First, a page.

Labour leadership election: Ed Miliband's era of magical fabulism is over

A Labour frontbencher says the former leader was convinced he would win, and the party fell prey to rampant delusion

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The Independent Online

Having lost an election that was there to be won, the scale and scope of the defeat inflicted by Ed Miliband upon the Labour Party – and, more importantly, those for whom the party exists to serve – continues to be revealed in excruciating detail.

The challenges facing the Labour Party are now bigger than they ought to be. In truth, not all of the blame for Labour’s defeat can be attributed to Ed, but, post-defeat, the unfolding carnage in the Labour movement can and should be.

Ed’s legacy is one of avoidable self-immolation.

Like any leader of any party, Ed sought to reshape the party in his own image. Despite the nature of his leadership victory, this was legitimate. Inexplicably, this led Ed to define the Labour Party that he led in contrast and opposition to the most successful Labour government ever. This approach wasn’t cosmetic, tactical or even strategic. It was one of profound principle: that New Labour and, by definition, its achievements should be jettisoned. An unwise move in its own terms, but when placed in the context of the electoral and political realities of the time, this appears idiotic at best, suicidal at worst.

Tragically, even when faced with a leader it didn’t want, a weary and inert Parliamentary Labour Party allowed this fantasy thinking to become embedded. As the events of the past week have shown, the consequences persist beyond our catastrophic election defeat.


This corrupted environment shaped Ed’s principal bequest to the party: a fabulist mind set. When considering the wreckage left by his leadership, I am reminded of Hunter S Thompson’s description of the brutal defeat of the American new-left at the hands of Richard Nixon.

In Fear and Loathing in Las Vegas, Thompson described the 1960s West Coast spirit that shaped this movement: “There was a fantastic universal sense that whatever we were doing was right, that we were winning...”

Ed’s conviction that he would win was absolute. With faith in the face of reason and fact, the doubts of Labour MPs were never entertained: fabulism ran riot. “Our energy would simply prevail … we had all the momentum; we were riding the crest of a high and beautiful wave ... So now, less than five years later, you can go up on a steep hill in Las Vegas and look west, and with the right kind of eyes you can almost see the high-water mark – that place where the wave finally broke and rolled back.”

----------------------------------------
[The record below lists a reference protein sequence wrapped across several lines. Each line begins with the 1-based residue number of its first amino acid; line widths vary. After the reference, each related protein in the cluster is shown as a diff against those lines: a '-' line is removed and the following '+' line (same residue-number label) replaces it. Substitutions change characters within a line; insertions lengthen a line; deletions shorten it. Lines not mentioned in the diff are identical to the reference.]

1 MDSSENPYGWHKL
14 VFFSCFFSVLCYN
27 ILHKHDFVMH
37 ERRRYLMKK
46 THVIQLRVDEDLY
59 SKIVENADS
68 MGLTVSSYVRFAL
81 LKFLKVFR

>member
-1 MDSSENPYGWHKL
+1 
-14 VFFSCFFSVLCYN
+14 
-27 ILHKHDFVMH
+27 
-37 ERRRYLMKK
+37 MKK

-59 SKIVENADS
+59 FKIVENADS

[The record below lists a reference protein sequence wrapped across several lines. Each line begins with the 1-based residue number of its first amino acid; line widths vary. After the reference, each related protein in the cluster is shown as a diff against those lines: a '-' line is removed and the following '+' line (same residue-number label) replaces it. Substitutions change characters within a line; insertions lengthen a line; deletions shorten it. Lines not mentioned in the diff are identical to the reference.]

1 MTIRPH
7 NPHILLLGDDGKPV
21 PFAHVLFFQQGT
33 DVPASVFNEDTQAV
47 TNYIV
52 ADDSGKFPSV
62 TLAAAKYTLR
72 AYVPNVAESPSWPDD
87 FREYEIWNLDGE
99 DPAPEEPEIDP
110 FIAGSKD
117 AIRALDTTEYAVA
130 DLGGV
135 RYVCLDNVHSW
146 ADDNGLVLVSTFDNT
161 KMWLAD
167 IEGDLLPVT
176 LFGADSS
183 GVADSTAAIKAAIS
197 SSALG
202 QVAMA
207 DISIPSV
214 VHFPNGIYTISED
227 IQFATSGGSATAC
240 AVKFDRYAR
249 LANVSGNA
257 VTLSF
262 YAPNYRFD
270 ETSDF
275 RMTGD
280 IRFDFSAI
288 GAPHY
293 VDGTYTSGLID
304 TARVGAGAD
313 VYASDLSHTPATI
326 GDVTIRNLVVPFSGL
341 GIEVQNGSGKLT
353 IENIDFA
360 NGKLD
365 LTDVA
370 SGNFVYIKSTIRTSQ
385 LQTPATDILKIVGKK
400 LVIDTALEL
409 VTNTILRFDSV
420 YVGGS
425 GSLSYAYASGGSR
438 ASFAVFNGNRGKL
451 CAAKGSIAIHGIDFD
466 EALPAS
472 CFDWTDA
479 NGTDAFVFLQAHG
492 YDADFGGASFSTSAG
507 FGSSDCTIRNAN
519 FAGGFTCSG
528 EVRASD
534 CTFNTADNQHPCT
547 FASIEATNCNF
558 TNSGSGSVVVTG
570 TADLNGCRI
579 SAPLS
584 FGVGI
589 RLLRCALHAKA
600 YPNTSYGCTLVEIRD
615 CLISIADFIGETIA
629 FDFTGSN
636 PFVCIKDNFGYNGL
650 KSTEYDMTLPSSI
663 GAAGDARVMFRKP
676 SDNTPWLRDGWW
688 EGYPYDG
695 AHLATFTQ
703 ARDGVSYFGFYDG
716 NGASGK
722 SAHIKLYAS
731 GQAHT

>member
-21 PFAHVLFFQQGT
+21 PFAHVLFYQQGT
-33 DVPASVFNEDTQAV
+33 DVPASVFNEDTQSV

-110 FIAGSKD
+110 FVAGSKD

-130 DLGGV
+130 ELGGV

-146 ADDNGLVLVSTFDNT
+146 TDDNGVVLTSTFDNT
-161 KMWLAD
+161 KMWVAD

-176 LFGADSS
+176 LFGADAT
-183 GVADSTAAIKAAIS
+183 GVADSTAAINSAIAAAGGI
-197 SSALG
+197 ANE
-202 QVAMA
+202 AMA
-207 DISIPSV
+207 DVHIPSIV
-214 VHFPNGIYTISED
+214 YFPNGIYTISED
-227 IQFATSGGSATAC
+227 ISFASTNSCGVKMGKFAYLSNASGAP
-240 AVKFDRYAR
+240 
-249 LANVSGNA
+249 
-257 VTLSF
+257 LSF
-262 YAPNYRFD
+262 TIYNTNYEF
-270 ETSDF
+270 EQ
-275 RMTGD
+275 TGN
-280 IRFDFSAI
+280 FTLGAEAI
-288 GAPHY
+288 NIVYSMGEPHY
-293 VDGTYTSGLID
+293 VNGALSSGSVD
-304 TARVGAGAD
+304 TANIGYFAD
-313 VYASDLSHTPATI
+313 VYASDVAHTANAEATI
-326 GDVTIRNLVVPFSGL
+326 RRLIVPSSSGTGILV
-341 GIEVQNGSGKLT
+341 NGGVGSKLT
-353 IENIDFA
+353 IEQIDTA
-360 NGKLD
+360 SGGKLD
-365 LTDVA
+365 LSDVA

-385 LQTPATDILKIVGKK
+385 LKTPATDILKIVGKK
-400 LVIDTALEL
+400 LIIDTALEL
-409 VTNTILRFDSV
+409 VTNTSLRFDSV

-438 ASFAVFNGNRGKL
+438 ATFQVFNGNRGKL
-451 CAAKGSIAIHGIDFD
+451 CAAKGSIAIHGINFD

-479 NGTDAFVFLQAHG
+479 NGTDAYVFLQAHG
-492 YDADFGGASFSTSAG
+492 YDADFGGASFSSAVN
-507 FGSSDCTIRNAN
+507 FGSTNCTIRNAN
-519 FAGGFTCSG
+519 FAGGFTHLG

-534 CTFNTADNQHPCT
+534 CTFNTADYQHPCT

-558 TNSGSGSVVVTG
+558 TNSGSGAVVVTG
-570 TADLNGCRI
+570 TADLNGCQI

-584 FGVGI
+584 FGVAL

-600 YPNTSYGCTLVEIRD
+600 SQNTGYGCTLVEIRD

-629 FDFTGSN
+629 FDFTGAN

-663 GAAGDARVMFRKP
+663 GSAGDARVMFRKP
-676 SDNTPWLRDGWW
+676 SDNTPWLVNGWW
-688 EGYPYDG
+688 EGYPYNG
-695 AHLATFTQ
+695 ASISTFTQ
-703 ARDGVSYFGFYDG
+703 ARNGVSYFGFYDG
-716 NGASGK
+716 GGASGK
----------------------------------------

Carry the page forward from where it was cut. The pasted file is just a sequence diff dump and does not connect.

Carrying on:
But for Labour under Ed, there never was a high-water mark. At a time when even Syriza has accepted the suffocating economic realities of our time, Ed’s fabulism can no longer be indulged. This magical thinking has already had its three strikes: its rejection by the British people at the general election, its embodiment in Jeremy Corbyn as a clearly unelectable potential Labour leader (a candidacy facilitated by Ed’s legacy) and the point-blank refusal of some sections of the party to listen to what the public and  Labour voters are telling us about “welfare” spending. This isn’t simply a refusal to compromise with the electorate; it’s a refusal to compromise with reality.

For five years, like shareholders watching a company chief executive aggressively reduce its customer base and market share with all the inevitable consequences for stock value that this entails, Labour MPs failed to check these rampant delusions. For all these criticisms, Ed Miliband is an intelligent and capable politician. Ultimately, the most enduring legacy of his leadership may yet be the final defeat of Labour’s fantasy thinking.

Labour has a responsibility here, not only to itself and to those people who need a Labour government in Britain, but to the European and more broadly “Western” left. Labour has historically been at the forefront of global social democratic thought.

New Labour heralded a new kind of leftist politics born of its time and designed to address the problems of the age in which it was created. From May 2010 to the present, Labour has conspicuously failed to do this. The tragedy is that Gordon Brown’s government was engaged in precisely this body of work: how do social democratic parties govern, maintain a broad consensus, and pursue progressive goals when there is no money to spend? Vacating this space invites perpetual defeat.

The scale of Labour’s defeat means that the next party leader – and I hope that this is Andy Burnham – has licence to undertake the heavy lifting required to make Labour a party of government again.

There is huge scope in pursuing a different way of spending public money so as to achieve different outcomes and different goals to the Conservatives, rather than simply spending more money.

Whisper it, but plenty in Labour’s ranks are already doing this work and there is genuine excitement at the scale of what is possible. Necessity, after all, is the mother of invention.

Jamie Reed is Labour MP for Copeland in Cumbria and is a shadow health minister